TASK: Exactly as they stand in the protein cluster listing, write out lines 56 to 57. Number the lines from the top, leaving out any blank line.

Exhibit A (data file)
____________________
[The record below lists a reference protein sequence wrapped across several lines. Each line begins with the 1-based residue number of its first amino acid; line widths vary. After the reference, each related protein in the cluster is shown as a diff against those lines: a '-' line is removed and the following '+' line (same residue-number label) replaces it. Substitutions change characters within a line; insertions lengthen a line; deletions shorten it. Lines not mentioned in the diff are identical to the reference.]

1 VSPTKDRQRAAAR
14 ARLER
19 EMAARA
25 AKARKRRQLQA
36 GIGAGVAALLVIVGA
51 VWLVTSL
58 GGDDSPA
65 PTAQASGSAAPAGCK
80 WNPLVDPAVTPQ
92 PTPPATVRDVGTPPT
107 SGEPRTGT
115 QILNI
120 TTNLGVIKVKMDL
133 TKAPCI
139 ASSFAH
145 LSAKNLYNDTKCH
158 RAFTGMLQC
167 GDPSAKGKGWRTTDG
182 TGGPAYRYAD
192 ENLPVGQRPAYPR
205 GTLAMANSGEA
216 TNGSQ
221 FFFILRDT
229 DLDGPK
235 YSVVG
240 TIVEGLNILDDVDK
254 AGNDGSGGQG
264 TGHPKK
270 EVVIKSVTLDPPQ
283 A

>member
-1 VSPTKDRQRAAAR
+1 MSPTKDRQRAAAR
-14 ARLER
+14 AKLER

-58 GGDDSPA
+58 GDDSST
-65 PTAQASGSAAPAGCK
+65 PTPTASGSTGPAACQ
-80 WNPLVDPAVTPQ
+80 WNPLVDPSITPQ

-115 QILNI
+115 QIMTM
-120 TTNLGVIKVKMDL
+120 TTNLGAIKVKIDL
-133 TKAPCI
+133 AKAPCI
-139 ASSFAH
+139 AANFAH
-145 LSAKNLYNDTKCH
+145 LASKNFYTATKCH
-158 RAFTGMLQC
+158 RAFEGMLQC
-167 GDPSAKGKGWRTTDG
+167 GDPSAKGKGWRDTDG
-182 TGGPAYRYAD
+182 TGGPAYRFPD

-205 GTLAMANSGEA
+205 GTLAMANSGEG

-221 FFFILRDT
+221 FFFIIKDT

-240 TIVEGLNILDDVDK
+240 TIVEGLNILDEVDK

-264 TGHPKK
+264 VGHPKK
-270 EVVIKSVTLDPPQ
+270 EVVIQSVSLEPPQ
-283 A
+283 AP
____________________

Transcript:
+167 GDPSAKGKGWRDTDG
-182 TGGPAYRYAD